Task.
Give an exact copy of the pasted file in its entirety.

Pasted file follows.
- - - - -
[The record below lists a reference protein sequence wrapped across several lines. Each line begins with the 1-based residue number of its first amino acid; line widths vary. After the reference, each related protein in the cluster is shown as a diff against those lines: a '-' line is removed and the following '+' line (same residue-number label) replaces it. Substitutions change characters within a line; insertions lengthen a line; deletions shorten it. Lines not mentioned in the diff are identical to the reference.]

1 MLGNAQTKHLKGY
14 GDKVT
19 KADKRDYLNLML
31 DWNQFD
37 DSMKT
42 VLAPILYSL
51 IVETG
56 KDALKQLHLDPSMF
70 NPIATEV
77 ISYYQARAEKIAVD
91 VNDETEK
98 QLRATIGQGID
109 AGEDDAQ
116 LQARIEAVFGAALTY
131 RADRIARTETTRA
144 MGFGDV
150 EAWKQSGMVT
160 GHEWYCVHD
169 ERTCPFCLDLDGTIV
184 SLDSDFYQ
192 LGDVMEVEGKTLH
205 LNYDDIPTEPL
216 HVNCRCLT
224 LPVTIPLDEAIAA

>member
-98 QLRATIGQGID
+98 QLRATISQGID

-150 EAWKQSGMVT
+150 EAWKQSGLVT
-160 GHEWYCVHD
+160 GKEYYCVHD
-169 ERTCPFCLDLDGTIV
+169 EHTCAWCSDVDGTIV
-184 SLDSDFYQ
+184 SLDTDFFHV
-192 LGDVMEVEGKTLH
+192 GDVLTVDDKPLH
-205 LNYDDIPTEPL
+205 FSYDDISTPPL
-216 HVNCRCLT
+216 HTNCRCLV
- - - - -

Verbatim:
[The record below lists a reference protein sequence wrapped across several lines. Each line begins with the 1-based residue number of its first amino acid; line widths vary. After the reference, each related protein in the cluster is shown as a diff against those lines: a '-' line is removed and the following '+' line (same residue-number label) replaces it. Substitutions change characters within a line; insertions lengthen a line; deletions shorten it. Lines not mentioned in the diff are identical to the reference.]

1 MLGNAQTKHLKGY
14 GDKVT
19 KADKRDYLNLML
31 DWNQFD
37 DSMKT
42 VLAPILYSL
51 IVETG
56 KDALKQLHLDPSMF
70 NPIATEV
77 ISYYQARAEKIAVD
91 VNDETEK
98 QLRATIGQGID
109 AGEDDAQ
116 LQARIEAVFGAALTY
131 RADRIARTETTRA
144 MGFGDV
150 EAWKQSGMVT
160 GHEWYCVHD
169 ERTCPFCLDLDGTIV
184 SLDSDFYQ
192 LGDVMEVEGKTLH
205 LNYDDIPTEPL
216 HVNCRCLT
224 LPVTIPLDEAIAA

>member
-98 QLRATIGQGID
+98 QLRATISQGID

-150 EAWKQSGMVT
+150 EAWKQSGLVT
-160 GHEWYCVHD
+160 GKEYYCVHD
-169 ERTCPFCLDLDGTIV
+169 EHTCAWCSDVDGTIV
-184 SLDSDFYQ
+184 SLDTDFFHV
-192 LGDVMEVEGKTLH
+192 GDVLTVDDKPLH
-205 LNYDDIPTEPL
+205 FSYDDISTPPL
-216 HVNCRCLT
+216 HTNCRCLV